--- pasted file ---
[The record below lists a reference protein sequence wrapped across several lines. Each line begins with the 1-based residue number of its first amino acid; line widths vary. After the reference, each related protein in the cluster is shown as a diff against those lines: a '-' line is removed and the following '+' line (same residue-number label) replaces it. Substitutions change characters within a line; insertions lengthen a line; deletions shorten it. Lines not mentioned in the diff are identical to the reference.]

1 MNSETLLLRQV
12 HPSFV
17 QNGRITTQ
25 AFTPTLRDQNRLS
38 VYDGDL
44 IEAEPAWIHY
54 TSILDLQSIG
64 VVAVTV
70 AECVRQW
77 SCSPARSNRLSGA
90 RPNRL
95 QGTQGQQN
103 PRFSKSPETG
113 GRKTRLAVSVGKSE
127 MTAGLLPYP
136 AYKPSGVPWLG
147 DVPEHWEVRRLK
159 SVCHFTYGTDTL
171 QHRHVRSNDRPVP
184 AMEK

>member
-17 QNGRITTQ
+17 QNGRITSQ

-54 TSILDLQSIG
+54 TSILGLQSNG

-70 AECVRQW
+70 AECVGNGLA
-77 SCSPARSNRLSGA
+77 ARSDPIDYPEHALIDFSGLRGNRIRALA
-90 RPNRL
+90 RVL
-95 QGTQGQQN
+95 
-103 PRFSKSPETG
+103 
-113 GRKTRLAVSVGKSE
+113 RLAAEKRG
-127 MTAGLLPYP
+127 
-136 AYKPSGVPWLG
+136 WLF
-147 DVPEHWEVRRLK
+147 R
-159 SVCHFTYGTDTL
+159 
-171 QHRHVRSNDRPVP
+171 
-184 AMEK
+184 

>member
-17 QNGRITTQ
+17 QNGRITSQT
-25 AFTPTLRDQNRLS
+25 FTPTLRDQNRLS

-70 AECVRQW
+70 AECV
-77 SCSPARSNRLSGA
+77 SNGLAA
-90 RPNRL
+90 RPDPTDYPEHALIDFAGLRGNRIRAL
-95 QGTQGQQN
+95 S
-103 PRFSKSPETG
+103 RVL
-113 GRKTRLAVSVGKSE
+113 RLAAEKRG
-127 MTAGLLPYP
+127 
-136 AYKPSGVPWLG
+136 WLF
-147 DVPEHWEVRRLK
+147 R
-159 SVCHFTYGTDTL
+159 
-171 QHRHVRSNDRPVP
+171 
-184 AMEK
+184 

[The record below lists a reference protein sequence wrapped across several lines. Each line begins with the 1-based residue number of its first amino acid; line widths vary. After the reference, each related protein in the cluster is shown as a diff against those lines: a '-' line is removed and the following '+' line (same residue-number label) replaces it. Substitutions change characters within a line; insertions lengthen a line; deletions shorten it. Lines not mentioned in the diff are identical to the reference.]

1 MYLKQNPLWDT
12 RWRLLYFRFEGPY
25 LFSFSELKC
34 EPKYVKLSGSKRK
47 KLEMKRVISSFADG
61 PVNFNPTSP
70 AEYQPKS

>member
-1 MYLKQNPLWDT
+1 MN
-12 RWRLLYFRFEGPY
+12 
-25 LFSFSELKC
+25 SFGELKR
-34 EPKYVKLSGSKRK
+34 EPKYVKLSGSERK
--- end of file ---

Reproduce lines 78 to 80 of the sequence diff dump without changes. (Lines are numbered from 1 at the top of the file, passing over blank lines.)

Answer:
-184 AMEK
+184 

[The record below lists a reference protein sequence wrapped across several lines. Each line begins with the 1-based residue number of its first amino acid; line widths vary. After the reference, each related protein in the cluster is shown as a diff against those lines: a '-' line is removed and the following '+' line (same residue-number label) replaces it. Substitutions change characters within a line; insertions lengthen a line; deletions shorten it. Lines not mentioned in the diff are identical to the reference.]